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  2. In both cases, we ought to believe/do whatever we have most reason to believe/do.

    I don't think that's right. There's a nice discussion of this point in Adler's Belief's Own Ethics. When it comes to action, it's like poker. The best hand wins. When it comes to belief, it's like rummy. Only a certain kind of hand will do.

    I take it that Adler is building on something that Bernard Williams noted long ago. In the practical case, the decision to A in spite of (apparent reasons to refrain from A-ing) is compatible with the awareness of genuine reasons not to A. In the theoretical case, believing that p is not something you can know you ought to do while recognizing that there are genuine reasons not to believe. From the perspective of the true believer, any apparent reason not to believe p is just that--misleading evidence.

    Putting the point in a slightly different way, if you know that the case for A-ing is stronger than the case for the alternatives you can know without a doubt that it is right to A. You might regret that you could not get certain things by choosing to A, but that's a different matter. If you know that the evidence for believing p is stronger than the belief that ~p, you are not thereby in a position to knowingly judge that you should believe p. (And if _that_ doesn't move you, think about ties. In the practical case, a tie means you cannot go wrong by picking one over the other. In the theoretical case, the equally balanced evidence means that there is a decisive reaosn not to believe one way or the other. That seems to show that reasons that bear on whether to act are nothing like bits of evidence.)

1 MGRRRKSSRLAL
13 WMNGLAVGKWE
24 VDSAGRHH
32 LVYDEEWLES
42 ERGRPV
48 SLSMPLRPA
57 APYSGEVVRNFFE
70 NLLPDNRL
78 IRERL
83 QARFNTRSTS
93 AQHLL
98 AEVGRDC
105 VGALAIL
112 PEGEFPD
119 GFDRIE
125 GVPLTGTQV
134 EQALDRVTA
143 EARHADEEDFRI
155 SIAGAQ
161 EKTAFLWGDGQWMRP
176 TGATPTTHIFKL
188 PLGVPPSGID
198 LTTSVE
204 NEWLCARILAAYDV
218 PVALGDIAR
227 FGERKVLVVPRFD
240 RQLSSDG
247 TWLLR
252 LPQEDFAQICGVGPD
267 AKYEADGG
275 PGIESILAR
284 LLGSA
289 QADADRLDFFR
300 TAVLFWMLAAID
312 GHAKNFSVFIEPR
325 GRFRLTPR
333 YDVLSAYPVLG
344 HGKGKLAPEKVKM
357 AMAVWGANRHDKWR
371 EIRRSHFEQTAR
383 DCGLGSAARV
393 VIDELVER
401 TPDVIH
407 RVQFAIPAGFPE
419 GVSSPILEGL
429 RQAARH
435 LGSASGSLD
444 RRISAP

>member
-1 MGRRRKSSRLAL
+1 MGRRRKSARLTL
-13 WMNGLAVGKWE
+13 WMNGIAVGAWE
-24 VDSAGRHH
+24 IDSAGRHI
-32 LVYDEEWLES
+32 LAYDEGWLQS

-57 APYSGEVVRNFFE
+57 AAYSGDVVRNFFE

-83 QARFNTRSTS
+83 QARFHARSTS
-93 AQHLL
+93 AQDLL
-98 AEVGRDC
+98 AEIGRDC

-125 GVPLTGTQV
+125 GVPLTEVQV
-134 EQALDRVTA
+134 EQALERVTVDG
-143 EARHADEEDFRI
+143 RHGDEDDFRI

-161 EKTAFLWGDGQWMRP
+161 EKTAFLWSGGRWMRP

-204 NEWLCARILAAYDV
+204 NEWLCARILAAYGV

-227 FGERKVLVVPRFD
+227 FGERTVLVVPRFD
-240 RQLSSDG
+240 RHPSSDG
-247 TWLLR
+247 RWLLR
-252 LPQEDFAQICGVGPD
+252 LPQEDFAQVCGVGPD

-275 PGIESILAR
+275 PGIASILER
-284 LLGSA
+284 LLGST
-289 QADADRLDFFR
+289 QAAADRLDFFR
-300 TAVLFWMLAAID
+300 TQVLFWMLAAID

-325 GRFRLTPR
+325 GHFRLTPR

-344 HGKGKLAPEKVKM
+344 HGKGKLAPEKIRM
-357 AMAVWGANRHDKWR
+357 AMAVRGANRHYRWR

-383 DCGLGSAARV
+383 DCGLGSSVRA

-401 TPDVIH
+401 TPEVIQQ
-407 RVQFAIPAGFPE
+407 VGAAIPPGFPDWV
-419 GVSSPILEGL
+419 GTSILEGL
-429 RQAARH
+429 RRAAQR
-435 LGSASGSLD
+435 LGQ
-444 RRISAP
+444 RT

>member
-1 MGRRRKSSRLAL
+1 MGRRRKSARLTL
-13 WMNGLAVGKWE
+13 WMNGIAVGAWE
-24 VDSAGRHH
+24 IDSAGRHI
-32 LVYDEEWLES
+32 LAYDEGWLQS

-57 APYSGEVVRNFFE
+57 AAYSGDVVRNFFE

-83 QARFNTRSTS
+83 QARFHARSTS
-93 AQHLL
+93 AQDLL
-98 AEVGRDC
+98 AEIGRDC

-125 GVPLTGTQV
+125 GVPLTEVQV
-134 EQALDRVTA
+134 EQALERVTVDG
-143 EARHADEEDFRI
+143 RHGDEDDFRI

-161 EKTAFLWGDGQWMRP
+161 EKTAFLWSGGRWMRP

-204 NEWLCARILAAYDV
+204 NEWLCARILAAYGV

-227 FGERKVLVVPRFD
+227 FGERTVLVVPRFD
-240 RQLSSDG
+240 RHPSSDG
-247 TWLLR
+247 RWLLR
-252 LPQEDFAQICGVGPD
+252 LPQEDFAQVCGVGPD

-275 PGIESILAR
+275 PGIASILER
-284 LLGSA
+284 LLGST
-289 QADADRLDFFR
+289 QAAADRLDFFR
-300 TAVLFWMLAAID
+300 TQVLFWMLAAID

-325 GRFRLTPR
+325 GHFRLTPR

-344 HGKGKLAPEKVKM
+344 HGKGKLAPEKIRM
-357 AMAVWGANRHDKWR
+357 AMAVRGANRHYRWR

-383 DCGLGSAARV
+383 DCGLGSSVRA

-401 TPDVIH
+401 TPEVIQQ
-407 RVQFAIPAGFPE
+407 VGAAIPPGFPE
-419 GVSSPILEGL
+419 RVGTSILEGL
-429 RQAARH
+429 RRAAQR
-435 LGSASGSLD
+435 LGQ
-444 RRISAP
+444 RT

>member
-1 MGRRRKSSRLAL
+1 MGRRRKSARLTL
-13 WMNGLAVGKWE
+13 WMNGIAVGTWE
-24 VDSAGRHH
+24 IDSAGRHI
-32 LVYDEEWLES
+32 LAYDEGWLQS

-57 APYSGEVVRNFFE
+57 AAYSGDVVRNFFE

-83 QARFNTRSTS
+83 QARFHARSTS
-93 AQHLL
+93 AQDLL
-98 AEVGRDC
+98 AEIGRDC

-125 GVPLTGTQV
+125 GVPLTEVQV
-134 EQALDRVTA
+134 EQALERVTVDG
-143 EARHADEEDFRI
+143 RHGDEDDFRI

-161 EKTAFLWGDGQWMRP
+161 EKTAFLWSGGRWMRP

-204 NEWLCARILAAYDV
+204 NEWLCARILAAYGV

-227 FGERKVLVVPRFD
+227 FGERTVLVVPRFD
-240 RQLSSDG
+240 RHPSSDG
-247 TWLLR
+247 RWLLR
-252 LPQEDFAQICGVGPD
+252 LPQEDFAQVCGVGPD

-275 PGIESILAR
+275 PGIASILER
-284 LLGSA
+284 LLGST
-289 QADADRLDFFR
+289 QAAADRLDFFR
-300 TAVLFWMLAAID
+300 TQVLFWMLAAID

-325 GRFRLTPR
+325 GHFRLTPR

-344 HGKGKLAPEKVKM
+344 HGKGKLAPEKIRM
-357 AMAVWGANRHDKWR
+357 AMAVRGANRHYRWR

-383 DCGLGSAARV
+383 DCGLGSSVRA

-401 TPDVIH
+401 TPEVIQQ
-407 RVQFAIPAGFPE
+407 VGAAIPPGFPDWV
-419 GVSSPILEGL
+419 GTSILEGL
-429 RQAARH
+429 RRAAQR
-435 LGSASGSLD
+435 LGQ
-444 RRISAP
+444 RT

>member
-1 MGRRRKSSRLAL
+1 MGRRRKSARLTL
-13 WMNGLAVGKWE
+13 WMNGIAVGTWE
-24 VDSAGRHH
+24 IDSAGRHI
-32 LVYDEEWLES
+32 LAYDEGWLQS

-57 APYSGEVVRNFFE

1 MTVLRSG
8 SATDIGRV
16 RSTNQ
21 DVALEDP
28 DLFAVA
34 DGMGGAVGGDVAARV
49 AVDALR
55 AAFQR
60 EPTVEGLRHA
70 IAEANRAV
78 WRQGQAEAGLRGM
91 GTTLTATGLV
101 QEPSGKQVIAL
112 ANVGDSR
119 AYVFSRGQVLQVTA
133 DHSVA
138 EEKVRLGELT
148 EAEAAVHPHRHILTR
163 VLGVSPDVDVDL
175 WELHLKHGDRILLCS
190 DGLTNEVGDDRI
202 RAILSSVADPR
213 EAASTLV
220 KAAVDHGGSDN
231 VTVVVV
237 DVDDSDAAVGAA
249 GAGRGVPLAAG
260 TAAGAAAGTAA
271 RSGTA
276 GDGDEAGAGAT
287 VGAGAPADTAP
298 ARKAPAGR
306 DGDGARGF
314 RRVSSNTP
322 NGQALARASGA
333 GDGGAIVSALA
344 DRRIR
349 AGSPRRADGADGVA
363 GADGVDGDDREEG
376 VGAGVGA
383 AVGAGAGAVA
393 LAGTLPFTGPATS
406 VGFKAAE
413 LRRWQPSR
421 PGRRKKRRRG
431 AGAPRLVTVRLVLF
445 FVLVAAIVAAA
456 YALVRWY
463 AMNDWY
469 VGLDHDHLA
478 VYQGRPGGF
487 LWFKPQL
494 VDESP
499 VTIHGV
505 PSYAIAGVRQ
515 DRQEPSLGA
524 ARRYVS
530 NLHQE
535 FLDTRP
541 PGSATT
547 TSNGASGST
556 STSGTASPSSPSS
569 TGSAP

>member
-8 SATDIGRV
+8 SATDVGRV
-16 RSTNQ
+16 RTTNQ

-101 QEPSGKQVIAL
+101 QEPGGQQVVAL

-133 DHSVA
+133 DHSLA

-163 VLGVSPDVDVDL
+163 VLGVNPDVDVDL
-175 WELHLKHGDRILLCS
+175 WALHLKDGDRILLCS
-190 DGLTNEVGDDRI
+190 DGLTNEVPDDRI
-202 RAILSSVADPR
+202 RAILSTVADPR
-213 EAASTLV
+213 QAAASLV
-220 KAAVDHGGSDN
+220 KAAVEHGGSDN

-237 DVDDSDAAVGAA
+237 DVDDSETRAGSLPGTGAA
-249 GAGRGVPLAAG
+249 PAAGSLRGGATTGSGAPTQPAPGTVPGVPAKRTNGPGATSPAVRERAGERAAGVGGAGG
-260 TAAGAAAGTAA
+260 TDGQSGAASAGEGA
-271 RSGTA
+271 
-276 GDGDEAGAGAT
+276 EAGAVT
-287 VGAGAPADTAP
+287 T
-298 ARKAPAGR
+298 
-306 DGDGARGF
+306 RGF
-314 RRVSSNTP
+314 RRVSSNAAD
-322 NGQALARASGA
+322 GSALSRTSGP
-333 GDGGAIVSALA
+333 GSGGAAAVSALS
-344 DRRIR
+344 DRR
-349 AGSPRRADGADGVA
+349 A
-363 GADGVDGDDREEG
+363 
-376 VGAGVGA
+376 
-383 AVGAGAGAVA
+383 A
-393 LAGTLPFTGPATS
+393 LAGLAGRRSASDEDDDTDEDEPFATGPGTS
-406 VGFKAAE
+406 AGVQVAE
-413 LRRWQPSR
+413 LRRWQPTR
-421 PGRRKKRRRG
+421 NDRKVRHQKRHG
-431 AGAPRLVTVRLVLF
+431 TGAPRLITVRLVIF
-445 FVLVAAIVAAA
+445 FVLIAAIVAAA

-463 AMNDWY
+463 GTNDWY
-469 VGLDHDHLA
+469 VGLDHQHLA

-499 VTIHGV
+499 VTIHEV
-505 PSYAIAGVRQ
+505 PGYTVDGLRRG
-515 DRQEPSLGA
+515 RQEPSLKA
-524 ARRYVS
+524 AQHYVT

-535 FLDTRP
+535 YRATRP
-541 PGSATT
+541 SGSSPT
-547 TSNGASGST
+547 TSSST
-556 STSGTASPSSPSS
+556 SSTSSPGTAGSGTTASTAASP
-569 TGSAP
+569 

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  3. The point about ties is a neat one.

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  4. Clayton - Whenever I talk of 'belief' I'm really thinking of credences. So: you ought to have that degree of belief that's recommended by your total evidence or reasons. (0.5 is an option.)

    You're right that there are some interesting differences between theoretical and practical reasons. I especially like the Williams point that (as we might put it) practical reasons get overruled whereas theoretical reasons get undermined.

    (I'm not sure if this counts as a difference in the structures of the normative spheres, though? It's at least very different from the kinds of categorizations discussed in the main post.)

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  5. Pablo - I don't follow your reasoning, as the two claims are compatible. Note that one may warrant or deserve censure (in the sense that it is fitting) without it being the case that one should be censured (all things considered). When it comes to action, meting out just deserts is but one consideration among many, after all. So we can acknowledge this without denying that the degree to which someone deserves censure is determined by the stringency of the norms they violated.

    It's worth noting that blame is logically prior to expressions of blame. So the question to consider is what considerations provide reasons for blame, righteous anger, and similar moral emotions. Here it seems clear that the relevant considerations do not concern the utility of the state. To borrow Raz's terminology, we're dealing with 'adaptive', not practical, reasons.